Tuesday, June 18, 2013

Recovery Strategies

Besides cost, the key business continuity drivers for a recovery solution are the Recovery Point Objective and the Recovery Time Objective.

Recovery Point Objective

The Recovery Point Objective (RPO) refers to the recovery point in time. Another way to think of this is that the RPO specifies the maximum allowable time delay between a data commit on the production side and the replication of this data to the recovery site.

It is probably easiest to think of RPO in terms of the amount of allowable data loss. The RPO is frequently expressed in terms of its relation to the time at which replication stops, as in “less than 5 minutes of data loss.”

Recovery Time Objective

The second major business driver is the Recovery Time Objective (RTO). This is the amount of time it will take us to recover from a disaster. Depending on the context, this may refer only to the technical steps required to bring up services on the recovery system. Usually, however, it refers to the amount of time that the service will be unavailable, including time to discover that an outage has occurred, the time required to decide to fail over, the time to get staff in place to perform the recovery, and then the amount of time to bring up services at the recovery site.

The costs associated with different RPO and RTO values will be determined by the type of application and its business purpose. Some applications may be able to tolerate unplanned outages of up to days without incurring substantial costs. Other applications may cause significant business-side problems with even minor amounts of unscheduled downtime.

Different applications and environments have different tolerances for RPO and RTO. Some applications might be able to tolerate a potential data loss of days or even weeks; some may not be able to tolerate any data loss at all. Some applications can remain unavailable long enough for us to purchase a new system and restore from tape; some cannot.

Recovery Strategies

There are several different strategies for recovering an application. Choosing a strategy will almost always involve an investment in hardware, software, and implementation time. If a strategy is chosen that does not support the business RPO and RTO requirements, an expensive re-tooling may be necessary.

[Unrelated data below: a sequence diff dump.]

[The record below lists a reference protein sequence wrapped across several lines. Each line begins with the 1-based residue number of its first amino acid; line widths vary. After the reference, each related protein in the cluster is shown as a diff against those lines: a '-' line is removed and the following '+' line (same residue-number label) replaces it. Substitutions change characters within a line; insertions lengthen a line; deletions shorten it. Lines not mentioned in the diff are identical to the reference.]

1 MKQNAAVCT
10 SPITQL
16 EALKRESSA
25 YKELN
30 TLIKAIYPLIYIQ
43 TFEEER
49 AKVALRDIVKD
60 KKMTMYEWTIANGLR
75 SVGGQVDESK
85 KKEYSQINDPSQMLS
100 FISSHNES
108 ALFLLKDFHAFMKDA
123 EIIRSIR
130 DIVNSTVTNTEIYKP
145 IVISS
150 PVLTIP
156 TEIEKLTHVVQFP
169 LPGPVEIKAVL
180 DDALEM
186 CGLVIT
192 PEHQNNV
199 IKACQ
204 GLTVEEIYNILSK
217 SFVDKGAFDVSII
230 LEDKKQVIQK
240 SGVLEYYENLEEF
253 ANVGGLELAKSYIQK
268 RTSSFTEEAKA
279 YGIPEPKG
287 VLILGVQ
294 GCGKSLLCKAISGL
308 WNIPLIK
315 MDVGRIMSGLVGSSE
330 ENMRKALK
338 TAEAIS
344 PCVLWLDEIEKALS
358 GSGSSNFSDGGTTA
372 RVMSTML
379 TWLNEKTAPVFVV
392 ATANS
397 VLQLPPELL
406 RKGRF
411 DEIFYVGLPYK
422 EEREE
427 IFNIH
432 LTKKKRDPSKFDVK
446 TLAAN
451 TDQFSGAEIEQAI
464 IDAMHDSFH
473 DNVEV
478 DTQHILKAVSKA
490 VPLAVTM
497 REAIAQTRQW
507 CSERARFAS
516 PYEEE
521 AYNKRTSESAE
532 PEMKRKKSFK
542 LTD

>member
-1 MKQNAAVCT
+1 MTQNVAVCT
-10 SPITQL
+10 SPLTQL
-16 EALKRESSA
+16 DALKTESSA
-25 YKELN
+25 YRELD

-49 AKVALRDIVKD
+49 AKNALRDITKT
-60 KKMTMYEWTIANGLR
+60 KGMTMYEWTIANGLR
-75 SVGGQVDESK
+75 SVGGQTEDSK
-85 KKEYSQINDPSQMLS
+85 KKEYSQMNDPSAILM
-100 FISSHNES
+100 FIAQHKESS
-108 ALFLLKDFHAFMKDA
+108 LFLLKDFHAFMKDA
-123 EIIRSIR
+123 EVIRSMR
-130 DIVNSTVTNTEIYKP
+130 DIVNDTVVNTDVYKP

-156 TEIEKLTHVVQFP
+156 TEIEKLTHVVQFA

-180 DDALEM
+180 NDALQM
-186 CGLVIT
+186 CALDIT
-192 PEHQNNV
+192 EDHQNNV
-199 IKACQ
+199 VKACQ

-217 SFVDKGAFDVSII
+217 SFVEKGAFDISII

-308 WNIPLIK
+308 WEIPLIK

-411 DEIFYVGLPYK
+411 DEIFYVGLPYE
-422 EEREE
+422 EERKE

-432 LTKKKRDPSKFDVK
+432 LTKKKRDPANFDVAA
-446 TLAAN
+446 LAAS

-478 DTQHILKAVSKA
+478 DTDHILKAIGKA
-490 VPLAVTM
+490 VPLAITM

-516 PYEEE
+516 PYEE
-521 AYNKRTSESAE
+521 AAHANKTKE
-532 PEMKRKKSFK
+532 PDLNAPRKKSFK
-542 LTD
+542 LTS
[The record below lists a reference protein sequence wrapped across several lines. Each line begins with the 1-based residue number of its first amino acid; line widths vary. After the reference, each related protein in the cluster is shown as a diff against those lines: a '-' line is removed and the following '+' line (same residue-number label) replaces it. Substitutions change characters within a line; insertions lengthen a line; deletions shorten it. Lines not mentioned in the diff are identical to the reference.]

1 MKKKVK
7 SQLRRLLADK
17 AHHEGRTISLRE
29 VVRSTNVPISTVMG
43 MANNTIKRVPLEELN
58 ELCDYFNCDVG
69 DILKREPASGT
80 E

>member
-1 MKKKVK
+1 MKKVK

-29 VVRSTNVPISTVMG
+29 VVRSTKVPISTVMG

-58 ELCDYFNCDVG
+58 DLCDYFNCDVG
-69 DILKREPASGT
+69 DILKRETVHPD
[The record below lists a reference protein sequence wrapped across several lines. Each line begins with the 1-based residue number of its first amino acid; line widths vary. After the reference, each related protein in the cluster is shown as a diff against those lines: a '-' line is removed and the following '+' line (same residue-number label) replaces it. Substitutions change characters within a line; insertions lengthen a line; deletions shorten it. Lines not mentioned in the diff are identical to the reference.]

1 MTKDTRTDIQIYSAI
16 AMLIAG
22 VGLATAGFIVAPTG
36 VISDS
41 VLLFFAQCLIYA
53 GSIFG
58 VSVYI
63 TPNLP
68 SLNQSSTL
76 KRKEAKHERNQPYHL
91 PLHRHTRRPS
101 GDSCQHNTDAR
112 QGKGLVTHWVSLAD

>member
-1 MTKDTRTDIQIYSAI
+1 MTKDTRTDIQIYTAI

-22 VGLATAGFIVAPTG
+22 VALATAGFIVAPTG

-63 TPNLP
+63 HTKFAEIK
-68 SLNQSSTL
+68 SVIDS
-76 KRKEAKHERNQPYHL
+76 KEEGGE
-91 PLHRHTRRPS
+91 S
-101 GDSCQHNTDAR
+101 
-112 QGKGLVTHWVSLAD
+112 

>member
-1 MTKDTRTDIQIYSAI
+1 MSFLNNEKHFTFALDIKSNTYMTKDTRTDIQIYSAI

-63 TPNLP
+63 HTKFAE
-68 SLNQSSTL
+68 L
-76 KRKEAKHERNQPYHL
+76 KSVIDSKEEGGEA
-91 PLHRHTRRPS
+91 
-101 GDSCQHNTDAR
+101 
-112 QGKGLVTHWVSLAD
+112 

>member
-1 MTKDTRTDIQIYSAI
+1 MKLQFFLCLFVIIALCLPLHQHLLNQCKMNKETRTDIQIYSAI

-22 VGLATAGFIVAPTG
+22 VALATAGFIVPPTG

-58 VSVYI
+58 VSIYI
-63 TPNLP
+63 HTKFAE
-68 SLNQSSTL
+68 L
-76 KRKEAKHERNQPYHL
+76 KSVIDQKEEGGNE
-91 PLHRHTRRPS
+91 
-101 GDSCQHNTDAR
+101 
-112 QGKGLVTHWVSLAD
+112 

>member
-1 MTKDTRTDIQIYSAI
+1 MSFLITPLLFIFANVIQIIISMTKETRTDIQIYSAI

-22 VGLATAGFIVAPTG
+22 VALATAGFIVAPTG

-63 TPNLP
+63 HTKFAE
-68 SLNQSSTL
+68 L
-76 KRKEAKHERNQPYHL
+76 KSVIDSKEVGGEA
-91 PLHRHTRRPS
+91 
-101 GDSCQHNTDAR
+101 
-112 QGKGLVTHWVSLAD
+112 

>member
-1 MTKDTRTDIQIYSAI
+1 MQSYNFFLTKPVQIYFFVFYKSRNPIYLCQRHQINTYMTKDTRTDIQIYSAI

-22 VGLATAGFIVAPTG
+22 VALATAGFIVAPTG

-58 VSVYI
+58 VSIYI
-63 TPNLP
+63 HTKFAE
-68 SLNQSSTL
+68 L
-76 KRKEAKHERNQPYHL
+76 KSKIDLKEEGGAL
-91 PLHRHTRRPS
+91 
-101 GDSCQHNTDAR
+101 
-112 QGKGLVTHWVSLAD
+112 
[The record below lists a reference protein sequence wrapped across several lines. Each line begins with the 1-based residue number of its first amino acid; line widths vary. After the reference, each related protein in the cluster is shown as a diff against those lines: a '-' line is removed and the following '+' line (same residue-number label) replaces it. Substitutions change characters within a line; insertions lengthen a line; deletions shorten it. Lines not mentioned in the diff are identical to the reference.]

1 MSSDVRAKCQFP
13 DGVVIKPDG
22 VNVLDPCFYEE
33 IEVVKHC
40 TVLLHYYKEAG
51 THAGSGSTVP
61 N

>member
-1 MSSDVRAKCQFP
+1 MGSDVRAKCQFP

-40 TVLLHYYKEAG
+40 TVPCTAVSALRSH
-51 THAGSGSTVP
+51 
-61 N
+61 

Many types of replication solutions can be implemented at a server, disk storage, or storage network level. Each has unique advantages and disadvantages. Server replication tends to be cheapest, but also involves using server cycles to manage the replication. Storage network replication is extremely flexible, but can be more difficult to configure. Disk storage replication tends to be rock solid, but is usually limited in terms of supported hardware for the replication target.

Regardless where we choose to implement our data replication solution, we will still face a lot of the same issues. One issue that needs to be addressed is re-silvering of a replication solution that has been partitioned for some amount of time. Ideally, only the changed sections of the disks will need to be re-replicated. Some less sophisticated solutions require a re-silvering of the entire storage area, which can take a long time and soak up a lot of bandwidth. Re-silvering is an issue that needs to be investigaged during the product evaluation.

Continuity Planning

Continuity planning should be done during the initial architecture and design phases for each service. If the service is not designed to accommodate a natural recovery, it will be expensive and difficult to retrofit a recovery mechanism.

The type of recovery that is appropriate for each service will depend on the importance of the service and what the tolerance for downtime is for that service.

There are five generally-recognized approaches to recovery architecture:

  • Server Replacement: Some services are run on standard server images with very little local customization. Such servers may most easily be recovered by replacing them with standard hardware and standard server images.